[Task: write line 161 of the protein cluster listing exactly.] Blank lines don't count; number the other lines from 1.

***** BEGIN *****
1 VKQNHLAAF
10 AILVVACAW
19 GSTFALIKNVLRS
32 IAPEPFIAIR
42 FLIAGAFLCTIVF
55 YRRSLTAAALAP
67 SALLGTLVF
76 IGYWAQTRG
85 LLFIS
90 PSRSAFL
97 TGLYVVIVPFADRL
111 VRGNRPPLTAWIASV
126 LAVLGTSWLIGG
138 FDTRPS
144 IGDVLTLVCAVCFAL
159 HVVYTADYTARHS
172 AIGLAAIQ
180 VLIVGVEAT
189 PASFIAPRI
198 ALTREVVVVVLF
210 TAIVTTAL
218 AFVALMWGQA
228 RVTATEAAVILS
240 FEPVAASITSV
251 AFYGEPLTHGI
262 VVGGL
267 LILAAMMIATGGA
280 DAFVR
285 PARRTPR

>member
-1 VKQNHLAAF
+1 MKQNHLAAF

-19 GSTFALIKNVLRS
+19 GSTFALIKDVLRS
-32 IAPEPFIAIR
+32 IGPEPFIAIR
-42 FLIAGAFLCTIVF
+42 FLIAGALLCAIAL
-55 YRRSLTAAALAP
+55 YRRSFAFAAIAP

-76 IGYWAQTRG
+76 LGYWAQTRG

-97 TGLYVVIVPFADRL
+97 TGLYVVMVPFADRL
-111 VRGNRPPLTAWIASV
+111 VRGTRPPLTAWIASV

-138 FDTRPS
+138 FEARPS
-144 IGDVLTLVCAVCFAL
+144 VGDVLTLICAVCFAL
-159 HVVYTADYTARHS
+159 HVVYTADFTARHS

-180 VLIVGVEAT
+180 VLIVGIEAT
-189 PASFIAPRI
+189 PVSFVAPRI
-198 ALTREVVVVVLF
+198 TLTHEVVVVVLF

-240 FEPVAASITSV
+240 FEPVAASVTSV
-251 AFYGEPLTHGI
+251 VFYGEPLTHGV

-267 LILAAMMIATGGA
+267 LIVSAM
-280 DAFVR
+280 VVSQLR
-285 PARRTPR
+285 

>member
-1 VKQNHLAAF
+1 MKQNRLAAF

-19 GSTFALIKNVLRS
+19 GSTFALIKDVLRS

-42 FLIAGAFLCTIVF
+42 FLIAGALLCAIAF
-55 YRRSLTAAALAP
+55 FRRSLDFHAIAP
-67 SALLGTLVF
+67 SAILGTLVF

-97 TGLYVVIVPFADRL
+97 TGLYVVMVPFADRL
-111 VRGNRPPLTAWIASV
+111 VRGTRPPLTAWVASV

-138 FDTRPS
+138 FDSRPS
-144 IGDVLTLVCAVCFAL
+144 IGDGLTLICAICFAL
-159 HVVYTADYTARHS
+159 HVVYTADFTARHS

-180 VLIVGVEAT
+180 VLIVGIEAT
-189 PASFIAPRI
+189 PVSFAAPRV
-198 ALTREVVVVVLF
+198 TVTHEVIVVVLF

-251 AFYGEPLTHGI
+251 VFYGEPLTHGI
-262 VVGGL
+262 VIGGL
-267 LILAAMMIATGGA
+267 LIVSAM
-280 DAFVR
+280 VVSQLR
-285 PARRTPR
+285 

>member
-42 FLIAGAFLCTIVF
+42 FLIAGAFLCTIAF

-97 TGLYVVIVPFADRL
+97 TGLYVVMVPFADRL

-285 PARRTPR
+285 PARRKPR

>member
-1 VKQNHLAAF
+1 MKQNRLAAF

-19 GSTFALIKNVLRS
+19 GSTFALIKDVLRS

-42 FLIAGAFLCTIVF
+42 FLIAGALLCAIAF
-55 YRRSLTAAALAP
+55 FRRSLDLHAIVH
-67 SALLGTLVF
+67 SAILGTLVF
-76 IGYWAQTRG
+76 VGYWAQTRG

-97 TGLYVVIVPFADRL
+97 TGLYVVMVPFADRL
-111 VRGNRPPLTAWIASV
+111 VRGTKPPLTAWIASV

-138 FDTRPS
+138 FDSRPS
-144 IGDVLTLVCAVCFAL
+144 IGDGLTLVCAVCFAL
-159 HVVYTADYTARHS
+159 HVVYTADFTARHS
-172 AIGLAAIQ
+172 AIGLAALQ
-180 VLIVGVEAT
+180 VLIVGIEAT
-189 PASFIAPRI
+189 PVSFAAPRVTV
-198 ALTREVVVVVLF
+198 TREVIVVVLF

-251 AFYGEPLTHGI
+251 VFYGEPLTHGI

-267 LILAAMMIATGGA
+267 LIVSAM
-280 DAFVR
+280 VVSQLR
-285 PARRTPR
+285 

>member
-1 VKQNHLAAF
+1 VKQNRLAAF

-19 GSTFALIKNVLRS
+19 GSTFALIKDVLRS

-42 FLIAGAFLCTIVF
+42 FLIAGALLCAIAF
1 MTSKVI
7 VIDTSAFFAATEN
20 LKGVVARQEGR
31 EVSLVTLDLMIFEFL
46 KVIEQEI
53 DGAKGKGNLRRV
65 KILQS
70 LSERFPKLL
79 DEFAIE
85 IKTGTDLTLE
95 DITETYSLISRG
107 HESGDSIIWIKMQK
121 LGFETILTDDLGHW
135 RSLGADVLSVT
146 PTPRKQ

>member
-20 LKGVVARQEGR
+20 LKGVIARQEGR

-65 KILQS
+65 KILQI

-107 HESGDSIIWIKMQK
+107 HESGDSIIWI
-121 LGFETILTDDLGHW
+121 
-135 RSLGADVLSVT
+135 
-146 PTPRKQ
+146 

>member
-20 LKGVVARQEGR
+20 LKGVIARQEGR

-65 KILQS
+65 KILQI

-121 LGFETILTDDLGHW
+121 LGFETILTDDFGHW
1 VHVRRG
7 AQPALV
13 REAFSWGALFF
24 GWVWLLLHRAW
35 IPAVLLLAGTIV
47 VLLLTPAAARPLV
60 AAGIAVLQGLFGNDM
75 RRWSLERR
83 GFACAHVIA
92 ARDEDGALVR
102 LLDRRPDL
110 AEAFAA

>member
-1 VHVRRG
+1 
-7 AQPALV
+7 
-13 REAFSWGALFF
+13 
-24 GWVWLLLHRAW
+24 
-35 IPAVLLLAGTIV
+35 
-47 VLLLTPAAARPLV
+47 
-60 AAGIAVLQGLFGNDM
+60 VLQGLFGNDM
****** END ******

20 LKGVVARQEGR